Say you're an investor and a company you hold a sizable stake in announces a new strategy. You think the plan is a bad idea, and the shares tumble, indicating others share your point of view. Do you?
- a) sell your shares and cut your ties with the company;
- b) retain your stake and trust management to deliver;
- c) try to oust the CEO;
- d) something else entirely.
Siemens was faced with exactly this dilemma when its former subsidiary Osram announced in November a 1 billion-euro ($1.1 billion) investment in a new light-emitting diode chip plant in Malaysia. The fear: Osram is shifting to a market dominated by low-cost Asian and Taiwanese producers at the expense of its current profitable niche products such as car headlights.
The shares slumped by a third, erasing more than 300 million euros from the value of Siemens' 17 percent stake. Siemens CEO Joe Kaeser quickly made his displeasure known and chose option (c) -- a coup.
In February, Siemens dispatched an envoy to Osram's AGM to orchestrate what was, in effect, a no confidence vote in its CEO, Olaf Berlien. Berlien survived, and on Tuesday Osram announced that CFO Klaus Patzak would leave the company due to his "differing views regarding the strategic direction of the company".
Patzak's departure is a blow for Kaeser and makes his broadside against Osram's CEO look poorly conceived.
How so? Patzak and Kaeser have worked closely together for years. Kaeser was Siemens' CFO before he became CEO in 2013 and Patzak held senior roles in corporate finance at Siemens between 2002 and 2011.
Clearly, they share the same skepticism about Osram's investment plans. It's not such a big leap to imagine that Kaeser would prefer Patzak and not Berlien was in charge.
To be sure, all shareholders have a right to tell management if they think they're pursuing the wrong strategy. Siemens has a seat on Osram's supervisory board seat, so it can hardly claim it lacks access to the management board.
But Osram hasn't been a Siemens subsidiary since it was spun off in 2013. Kaeser shouldn't therefore treat the lighting company like it is still part of his fiefdom.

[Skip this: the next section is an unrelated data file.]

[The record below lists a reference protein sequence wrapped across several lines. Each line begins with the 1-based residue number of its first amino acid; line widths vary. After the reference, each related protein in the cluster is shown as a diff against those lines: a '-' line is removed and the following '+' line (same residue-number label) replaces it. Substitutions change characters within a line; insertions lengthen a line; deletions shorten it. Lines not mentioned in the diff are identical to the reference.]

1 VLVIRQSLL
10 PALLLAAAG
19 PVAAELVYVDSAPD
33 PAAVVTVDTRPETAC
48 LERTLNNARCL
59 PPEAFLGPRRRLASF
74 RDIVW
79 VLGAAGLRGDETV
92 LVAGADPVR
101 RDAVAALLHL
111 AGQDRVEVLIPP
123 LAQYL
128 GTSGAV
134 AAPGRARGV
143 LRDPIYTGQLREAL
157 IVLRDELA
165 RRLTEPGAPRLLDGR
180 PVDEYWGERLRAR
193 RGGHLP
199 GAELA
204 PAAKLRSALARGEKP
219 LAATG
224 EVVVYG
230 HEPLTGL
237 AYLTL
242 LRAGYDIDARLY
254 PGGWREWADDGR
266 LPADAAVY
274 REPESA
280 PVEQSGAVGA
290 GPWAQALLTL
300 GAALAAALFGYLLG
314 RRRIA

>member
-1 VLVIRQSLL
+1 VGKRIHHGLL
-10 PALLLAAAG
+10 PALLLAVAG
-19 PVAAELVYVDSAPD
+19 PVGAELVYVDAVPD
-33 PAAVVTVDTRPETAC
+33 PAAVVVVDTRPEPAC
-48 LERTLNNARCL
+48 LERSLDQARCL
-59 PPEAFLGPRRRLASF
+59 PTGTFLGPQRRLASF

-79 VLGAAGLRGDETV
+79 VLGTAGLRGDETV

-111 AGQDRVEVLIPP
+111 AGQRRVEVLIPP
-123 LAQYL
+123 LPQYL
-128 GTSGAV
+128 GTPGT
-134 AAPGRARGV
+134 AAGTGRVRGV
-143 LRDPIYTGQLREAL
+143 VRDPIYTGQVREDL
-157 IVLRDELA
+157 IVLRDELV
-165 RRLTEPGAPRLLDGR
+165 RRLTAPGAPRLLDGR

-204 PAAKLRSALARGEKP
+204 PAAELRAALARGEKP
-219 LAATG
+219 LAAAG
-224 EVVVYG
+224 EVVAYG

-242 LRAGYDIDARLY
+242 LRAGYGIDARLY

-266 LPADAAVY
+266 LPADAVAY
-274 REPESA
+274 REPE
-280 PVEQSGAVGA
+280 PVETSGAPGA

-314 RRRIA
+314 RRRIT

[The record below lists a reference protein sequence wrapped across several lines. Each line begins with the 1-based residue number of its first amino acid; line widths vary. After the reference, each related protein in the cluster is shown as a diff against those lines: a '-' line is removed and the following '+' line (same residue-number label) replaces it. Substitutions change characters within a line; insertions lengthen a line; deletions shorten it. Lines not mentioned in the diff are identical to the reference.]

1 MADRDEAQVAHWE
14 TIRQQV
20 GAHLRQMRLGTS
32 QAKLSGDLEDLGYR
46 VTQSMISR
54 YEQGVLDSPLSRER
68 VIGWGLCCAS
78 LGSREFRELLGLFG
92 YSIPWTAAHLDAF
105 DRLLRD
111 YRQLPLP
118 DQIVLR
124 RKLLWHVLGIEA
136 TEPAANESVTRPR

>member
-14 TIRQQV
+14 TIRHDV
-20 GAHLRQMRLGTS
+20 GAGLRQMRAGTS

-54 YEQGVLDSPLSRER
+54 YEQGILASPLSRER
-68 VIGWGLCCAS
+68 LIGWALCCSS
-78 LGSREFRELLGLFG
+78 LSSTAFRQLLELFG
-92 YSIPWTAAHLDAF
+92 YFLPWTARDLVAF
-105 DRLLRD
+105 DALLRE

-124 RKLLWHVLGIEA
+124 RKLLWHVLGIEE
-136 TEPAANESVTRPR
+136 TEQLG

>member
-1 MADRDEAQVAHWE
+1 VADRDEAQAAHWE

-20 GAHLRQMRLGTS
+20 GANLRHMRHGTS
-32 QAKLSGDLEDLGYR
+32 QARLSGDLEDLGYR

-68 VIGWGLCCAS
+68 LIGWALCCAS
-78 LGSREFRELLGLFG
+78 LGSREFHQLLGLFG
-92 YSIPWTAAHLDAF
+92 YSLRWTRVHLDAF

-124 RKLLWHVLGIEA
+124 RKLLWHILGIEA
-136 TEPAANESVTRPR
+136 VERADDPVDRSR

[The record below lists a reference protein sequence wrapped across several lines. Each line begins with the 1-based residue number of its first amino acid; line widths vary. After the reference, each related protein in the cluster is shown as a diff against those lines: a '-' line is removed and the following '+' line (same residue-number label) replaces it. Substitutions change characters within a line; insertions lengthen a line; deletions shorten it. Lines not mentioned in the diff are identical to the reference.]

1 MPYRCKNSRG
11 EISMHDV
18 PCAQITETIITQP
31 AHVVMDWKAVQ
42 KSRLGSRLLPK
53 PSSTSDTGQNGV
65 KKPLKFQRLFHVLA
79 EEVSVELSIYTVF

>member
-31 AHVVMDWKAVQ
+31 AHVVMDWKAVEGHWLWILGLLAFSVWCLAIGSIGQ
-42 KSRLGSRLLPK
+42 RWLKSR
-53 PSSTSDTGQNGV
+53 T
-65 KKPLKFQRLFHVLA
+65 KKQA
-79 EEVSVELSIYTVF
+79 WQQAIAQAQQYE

If common sense prevailed here, Kaeser would sell Siemens' Osram stake as soon as possible -- option "a".
Osram raised its forecasts for annual revenue and margins earlier this month, supporting a rally in the shares. That means Siemens' loss has been cut in half to a more palatable 140 million euros or so.
There's a risk however that the Siemens CEO decides he won't play nicely.
Kaeser is a consummate power player who has centralized key functions like M&A and investor relations under his control. He's accustomed to getting his own way.
But any effort to further destabilize Osram's CEO risks looking like a bad case of sour grapes.
If Kaeser is really convinced he knows how to run Osram better, Siemens should make a public tender offer for the Osram shares it doesn't already own. Having been cast aside in 2013, Osram would rejoin the Siemens family.
This isn't going to happen, of course. But Kaeser is running out of other options. It's beginning to look his only option is (d) -- and that stands for "defeat."
This column does not necessarily reflect the opinion of Bloomberg LP and its owners.
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Chris Bryant in Frankfurt at firstname.lastname@example.org
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